In Battle for U.S. Carbon Caps, Eyes and Efforts Focus on China

By Steven Mufson
Washington Post Staff Writer
Wednesday, June 6, 2007

Supporters of limits on greenhouse gases are betting that the road to U.S. climate-change legislation runs through China.

This year, China is expected to surpass the United States as the leading producer of greenhouse gases, and one reason the Bush administration has declined to enact emissions limits is its concern about leaving China unchecked.

So a variety of lawmakers, environmentalists and business leaders are looking at ways to engage China in the battle against climate change -- or pay the price for doing nothing. Proposed strategies range from providing financing and technology transfers to imposing special carbon-based import tariffs or changing supply contracts.

Dealing with both U.S. and Chinese inaction on greenhouse gases is expected to be high on the agenda today when President Bush meets with fellow leaders from the Group of Eight industrialized nations. European leaders have tried to press Bush into endorsing mandatory limits on greenhouse gases; Bush has balked. Instead, he proposed last week that 15 countries, including China, start negotiations this year on limiting emissions but without setting specific standards.

In anticipation of climate change talks at today's G-8 meeting, Todd Stern of the Center for American Progress and William Antholis of the Brookings Institution have proposed the creation of an "E-8" group that would deal with ecological issues and would include China, India, Brazil and South Africa.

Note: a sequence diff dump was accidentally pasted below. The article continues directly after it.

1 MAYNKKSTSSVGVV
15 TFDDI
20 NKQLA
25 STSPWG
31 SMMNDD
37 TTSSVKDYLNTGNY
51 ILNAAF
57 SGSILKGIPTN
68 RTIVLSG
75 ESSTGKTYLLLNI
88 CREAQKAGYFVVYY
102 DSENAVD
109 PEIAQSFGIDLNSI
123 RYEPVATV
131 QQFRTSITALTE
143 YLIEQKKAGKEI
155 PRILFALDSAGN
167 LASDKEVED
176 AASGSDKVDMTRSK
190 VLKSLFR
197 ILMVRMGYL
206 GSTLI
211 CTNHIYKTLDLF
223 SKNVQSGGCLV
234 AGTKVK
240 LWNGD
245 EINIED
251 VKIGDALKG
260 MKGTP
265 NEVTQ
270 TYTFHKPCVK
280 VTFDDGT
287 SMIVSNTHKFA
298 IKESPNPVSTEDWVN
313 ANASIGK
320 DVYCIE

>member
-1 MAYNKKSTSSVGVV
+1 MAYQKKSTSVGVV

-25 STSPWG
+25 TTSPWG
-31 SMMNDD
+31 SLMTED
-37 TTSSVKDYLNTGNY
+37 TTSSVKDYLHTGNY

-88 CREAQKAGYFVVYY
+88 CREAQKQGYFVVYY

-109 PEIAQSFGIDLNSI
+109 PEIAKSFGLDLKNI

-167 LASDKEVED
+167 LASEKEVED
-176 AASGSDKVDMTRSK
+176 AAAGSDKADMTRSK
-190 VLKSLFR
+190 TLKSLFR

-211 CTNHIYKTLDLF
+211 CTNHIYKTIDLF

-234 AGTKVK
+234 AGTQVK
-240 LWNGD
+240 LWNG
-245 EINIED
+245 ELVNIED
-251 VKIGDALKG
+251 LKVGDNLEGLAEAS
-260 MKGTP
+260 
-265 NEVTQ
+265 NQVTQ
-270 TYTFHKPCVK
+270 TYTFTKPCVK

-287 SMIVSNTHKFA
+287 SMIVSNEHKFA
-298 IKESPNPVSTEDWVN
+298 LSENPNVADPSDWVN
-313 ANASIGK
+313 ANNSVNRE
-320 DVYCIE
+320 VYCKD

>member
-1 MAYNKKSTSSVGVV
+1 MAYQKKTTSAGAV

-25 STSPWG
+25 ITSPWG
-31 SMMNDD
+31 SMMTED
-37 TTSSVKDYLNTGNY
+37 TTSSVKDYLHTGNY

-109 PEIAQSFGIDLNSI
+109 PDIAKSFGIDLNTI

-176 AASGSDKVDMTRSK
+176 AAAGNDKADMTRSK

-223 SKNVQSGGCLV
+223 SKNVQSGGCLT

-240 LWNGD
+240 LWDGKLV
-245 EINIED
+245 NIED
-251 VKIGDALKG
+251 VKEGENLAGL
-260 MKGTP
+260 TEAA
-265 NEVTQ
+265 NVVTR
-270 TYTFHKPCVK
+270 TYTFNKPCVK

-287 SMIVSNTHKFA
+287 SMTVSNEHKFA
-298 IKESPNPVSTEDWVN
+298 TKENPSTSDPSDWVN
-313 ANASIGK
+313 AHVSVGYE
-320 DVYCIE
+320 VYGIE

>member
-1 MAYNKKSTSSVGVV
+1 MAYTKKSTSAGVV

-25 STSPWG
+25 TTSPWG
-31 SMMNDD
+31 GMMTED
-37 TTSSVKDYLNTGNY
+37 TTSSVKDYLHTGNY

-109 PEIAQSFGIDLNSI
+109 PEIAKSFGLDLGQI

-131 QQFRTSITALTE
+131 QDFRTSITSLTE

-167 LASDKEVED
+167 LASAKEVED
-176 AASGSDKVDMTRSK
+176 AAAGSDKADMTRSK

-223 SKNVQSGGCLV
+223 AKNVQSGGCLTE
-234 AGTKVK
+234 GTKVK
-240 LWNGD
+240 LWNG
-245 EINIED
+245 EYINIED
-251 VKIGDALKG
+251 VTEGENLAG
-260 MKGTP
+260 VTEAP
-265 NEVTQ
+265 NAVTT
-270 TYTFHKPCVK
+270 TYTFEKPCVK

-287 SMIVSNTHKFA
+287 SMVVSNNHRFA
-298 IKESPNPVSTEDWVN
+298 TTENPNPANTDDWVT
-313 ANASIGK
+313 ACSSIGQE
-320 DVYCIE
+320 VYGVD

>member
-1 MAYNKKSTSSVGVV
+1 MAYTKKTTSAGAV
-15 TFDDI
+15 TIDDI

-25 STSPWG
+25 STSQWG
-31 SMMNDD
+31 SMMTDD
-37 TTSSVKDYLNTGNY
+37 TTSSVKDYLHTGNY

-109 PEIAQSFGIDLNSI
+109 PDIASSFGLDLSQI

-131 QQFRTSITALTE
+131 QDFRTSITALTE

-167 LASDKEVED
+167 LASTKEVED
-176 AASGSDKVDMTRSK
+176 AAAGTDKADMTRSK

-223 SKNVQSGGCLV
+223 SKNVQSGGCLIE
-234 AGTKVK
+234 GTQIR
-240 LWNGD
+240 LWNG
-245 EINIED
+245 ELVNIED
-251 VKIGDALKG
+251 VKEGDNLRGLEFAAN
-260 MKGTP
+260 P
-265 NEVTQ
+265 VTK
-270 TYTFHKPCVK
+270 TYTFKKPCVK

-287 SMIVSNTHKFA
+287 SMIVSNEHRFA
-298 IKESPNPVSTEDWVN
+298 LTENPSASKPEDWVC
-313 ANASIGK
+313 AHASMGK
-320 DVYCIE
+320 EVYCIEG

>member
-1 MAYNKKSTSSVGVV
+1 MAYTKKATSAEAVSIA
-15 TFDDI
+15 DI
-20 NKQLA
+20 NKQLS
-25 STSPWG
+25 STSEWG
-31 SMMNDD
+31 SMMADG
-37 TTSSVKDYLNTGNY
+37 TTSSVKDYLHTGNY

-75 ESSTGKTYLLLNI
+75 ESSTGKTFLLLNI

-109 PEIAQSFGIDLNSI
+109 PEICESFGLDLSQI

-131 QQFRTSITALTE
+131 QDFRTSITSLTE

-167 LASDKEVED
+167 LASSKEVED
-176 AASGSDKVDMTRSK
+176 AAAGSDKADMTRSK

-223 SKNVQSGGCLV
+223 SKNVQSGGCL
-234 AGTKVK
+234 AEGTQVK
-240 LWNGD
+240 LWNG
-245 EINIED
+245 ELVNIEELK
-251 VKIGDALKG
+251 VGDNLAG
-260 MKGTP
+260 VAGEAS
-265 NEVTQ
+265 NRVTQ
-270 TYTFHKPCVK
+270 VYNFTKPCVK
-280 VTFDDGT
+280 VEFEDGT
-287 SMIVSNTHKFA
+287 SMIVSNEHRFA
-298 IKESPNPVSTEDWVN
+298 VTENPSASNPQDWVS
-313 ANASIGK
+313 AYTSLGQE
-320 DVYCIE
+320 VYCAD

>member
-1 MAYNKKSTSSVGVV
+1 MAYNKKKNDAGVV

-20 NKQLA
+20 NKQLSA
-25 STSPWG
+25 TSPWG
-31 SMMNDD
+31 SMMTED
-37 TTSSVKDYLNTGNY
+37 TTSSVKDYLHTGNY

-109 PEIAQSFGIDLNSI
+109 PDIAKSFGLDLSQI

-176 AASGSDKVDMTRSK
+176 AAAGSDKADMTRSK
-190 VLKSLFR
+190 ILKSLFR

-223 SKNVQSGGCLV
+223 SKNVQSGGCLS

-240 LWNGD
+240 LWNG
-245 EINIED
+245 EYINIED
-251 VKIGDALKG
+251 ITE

Others are looking toward measures that are within control of Congress and could be part of a climate-control package. "There is a lot of discussion up on the Hill about whether within the context of U.S. legislation there would be language that would put China on the hook for action as well," said Joanna Lewis, a senior international fellow at the Pew Center on Global Climate Change.

The debate is similar to the one that led the Senate and the Bush administration to reject the Kyoto treaty on greenhouse gases. Then, as now, foes argued that making U.S. greenhouse-gas producers pay for their emissions would only hand Chinese competitors a bigger advantage.

Kathleen A. McGinty, secretary of Pennsylvania's Department of Environmental Protection and former adviser to Vice President Al Gore, thinks import tariffs are one option. She argues that it would not violate World Trade Organization rules, which she says allow tariffs "when public health is at stake."

Michael G. Morris, chief executive of American Electric Power, recently made a similar suggestion in testimony before the House Energy and Commerce Committee.

"If other countries refuse to reduce emissions but seek to continue to sell their goods in the U.S., our proposal would implement an appropriate measure to equalize the conditions of global trade," Morris said. He said such measures could include "border adjustment taxes" equal to domestic greenhouse gas costs.

Not surprisingly, the Morris proposal has the support of Edwin D. Hill, president of the International Brotherhood of Electrical Workers. Though it has an environmental rationale, it would be a protective tariff of the sort that many unions have long fought for in a losing battle against free-trade advocates.

Environmental groups have different views. "Connected to the right domestic legislation, we think that proposal is a way to solve the domestic political problem in a way that lets us move forward at home without disadvantaging American companies and workers," said David Doniger, policy director of the climate center at the Natural Resources Defense Council. "It also creates some diplomatic leverage to use to get China to take on stronger commitments."